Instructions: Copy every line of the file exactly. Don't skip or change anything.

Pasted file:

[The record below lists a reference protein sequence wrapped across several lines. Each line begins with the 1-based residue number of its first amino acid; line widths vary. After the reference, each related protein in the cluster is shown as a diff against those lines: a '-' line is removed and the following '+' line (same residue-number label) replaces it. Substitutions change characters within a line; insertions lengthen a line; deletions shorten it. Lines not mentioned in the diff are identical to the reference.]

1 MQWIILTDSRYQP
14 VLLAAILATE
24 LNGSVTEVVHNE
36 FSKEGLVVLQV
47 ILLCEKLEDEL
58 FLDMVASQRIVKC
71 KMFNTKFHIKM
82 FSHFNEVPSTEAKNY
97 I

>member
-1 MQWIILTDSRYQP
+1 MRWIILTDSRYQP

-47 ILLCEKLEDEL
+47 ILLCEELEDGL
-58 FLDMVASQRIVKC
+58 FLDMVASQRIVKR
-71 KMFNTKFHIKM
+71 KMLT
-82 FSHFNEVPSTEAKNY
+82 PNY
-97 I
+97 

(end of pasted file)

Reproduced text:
[The record below lists a reference protein sequence wrapped across several lines. Each line begins with the 1-based residue number of its first amino acid; line widths vary. After the reference, each related protein in the cluster is shown as a diff against those lines: a '-' line is removed and the following '+' line (same residue-number label) replaces it. Substitutions change characters within a line; insertions lengthen a line; deletions shorten it. Lines not mentioned in the diff are identical to the reference.]

1 MQWIILTDSRYQP
14 VLLAAILATE
24 LNGSVTEVVHNE
36 FSKEGLVVLQV
47 ILLCEKLEDEL
58 FLDMVASQRIVKC
71 KMFNTKFHIKM
82 FSHFNEVPSTEAKNY
97 I

>member
-1 MQWIILTDSRYQP
+1 MRWIILTDSRYQP

-47 ILLCEKLEDEL
+47 ILLCEELEDGL
-58 FLDMVASQRIVKC
+58 FLDMVASQRIVKR
-71 KMFNTKFHIKM
+71 KMLT
-82 FSHFNEVPSTEAKNY
+82 PNY
-97 I
+97 